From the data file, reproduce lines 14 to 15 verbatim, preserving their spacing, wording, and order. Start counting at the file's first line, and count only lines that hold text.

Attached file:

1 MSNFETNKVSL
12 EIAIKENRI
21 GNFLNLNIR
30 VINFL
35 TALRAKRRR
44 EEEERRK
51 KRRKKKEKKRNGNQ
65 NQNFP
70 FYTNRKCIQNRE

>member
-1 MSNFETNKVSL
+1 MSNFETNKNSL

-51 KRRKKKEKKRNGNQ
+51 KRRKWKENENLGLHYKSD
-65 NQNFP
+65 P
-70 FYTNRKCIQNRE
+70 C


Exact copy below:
+51 KRRKWKENENLGLHYKSD
-65 NQNFP